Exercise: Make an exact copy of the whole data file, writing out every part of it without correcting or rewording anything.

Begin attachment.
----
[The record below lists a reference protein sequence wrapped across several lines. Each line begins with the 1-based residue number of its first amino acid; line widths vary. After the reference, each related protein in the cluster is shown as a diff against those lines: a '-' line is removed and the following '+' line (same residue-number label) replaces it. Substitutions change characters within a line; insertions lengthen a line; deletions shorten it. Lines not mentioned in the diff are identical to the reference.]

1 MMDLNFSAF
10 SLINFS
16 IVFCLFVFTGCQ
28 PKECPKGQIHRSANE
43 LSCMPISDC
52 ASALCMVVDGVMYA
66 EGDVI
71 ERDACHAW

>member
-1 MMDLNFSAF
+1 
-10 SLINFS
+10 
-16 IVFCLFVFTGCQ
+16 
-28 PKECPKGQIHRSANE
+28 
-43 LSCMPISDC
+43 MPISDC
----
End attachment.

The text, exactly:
[The record below lists a reference protein sequence wrapped across several lines. Each line begins with the 1-based residue number of its first amino acid; line widths vary. After the reference, each related protein in the cluster is shown as a diff against those lines: a '-' line is removed and the following '+' line (same residue-number label) replaces it. Substitutions change characters within a line; insertions lengthen a line; deletions shorten it. Lines not mentioned in the diff are identical to the reference.]

1 MMDLNFSAF
10 SLINFS
16 IVFCLFVFTGCQ
28 PKECPKGQIHRSANE
43 LSCMPISDC
52 ASALCMVVDGVMYA
66 EGDVI
71 ERDACHAW

>member
-1 MMDLNFSAF
+1 
-10 SLINFS
+10 
-16 IVFCLFVFTGCQ
+16 
-28 PKECPKGQIHRSANE
+28 
-43 LSCMPISDC
+43 MPISDC